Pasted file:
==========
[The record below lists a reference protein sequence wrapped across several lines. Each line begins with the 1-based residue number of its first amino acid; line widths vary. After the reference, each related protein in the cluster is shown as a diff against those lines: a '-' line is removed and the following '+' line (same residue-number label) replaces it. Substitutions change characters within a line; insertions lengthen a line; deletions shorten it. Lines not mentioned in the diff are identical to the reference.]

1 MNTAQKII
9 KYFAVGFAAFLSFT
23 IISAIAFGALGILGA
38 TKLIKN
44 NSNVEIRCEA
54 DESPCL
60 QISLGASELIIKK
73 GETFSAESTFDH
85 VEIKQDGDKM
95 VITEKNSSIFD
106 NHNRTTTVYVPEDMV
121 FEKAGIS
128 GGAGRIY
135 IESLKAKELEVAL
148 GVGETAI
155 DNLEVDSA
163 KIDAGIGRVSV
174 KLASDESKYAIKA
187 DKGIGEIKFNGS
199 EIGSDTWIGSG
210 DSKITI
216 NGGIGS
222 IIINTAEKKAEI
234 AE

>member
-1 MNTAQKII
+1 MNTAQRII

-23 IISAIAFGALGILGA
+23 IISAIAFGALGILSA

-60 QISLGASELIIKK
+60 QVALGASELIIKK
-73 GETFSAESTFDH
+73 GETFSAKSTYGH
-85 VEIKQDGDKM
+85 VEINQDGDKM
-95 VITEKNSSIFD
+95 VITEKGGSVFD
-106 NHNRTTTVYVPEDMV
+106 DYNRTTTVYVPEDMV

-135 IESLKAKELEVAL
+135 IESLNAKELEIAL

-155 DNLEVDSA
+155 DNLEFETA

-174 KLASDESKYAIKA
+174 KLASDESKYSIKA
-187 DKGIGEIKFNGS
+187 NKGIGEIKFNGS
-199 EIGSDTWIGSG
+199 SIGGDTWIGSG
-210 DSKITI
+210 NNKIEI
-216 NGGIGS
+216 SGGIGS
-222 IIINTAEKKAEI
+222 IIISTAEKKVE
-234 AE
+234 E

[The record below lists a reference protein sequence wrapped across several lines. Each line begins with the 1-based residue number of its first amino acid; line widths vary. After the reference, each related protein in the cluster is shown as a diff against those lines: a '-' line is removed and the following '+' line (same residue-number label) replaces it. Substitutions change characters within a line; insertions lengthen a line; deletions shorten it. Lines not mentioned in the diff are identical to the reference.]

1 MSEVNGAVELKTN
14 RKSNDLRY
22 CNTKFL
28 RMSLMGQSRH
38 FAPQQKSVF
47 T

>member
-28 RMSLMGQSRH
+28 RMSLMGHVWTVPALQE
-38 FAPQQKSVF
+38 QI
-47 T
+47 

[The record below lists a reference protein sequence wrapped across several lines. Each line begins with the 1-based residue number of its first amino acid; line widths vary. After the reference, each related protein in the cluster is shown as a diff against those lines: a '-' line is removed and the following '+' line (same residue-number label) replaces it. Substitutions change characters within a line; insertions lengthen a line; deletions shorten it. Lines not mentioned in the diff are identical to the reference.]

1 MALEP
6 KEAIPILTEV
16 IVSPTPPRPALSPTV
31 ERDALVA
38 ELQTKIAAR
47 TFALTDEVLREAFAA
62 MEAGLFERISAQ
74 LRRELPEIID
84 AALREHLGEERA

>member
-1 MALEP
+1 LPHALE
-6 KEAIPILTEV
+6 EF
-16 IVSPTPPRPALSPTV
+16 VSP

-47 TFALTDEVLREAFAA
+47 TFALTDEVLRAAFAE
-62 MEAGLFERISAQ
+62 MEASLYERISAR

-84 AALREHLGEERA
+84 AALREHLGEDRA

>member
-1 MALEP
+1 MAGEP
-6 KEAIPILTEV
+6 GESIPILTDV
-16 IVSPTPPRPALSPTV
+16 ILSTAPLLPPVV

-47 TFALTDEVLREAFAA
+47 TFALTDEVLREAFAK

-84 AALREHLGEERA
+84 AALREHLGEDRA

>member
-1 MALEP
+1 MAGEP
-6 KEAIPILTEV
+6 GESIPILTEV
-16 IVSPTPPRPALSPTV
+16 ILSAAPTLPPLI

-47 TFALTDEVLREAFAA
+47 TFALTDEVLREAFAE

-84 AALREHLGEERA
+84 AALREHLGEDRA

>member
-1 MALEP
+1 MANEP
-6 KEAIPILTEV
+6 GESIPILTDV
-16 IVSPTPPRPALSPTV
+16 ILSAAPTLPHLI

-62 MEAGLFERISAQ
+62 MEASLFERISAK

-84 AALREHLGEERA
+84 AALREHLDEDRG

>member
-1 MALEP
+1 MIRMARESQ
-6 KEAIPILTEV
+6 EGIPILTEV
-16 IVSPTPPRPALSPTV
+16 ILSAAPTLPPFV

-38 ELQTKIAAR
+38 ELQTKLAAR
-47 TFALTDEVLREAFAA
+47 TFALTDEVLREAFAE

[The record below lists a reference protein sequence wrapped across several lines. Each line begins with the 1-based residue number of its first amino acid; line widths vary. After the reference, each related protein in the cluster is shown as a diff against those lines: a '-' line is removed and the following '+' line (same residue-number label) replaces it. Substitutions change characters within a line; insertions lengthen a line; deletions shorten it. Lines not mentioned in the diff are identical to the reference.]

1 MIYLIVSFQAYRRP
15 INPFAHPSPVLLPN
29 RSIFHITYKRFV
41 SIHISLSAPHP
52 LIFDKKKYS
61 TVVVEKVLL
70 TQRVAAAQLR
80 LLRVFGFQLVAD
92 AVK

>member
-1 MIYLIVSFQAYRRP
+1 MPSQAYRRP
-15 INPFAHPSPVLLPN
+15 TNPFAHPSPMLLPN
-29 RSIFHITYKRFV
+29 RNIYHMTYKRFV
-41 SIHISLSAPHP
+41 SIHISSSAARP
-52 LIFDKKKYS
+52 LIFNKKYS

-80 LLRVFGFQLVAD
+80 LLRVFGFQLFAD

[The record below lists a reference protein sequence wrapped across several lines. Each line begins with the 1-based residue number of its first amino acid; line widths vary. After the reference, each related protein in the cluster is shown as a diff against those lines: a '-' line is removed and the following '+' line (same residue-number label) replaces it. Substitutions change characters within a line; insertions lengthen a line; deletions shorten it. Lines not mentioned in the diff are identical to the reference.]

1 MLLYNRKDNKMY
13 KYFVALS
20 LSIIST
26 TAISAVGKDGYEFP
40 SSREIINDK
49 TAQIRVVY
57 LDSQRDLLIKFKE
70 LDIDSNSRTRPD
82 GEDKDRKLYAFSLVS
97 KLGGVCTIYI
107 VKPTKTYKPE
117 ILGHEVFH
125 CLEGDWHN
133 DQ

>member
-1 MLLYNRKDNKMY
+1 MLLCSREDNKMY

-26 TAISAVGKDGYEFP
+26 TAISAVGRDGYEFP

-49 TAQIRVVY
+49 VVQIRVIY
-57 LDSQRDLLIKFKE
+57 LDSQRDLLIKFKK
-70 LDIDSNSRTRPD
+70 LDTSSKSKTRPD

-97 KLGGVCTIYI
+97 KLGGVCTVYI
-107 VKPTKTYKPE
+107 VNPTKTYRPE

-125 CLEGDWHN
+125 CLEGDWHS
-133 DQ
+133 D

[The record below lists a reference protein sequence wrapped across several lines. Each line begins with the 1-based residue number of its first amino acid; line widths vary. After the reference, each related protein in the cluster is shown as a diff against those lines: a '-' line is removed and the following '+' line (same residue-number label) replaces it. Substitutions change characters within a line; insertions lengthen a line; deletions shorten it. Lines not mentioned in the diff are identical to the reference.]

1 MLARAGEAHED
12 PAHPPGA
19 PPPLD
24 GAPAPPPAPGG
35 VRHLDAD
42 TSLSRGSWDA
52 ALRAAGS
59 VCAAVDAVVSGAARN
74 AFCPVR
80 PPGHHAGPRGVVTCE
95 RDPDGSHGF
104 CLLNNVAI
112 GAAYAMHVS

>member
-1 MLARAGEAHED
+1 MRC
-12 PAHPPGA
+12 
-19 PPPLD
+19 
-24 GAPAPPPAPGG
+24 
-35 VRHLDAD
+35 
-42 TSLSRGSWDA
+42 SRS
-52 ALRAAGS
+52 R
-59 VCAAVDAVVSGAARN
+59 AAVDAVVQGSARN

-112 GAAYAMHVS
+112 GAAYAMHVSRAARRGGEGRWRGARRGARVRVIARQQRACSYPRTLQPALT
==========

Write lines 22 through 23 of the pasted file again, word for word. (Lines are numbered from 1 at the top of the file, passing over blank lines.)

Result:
210 DSKITI
216 NGGIGS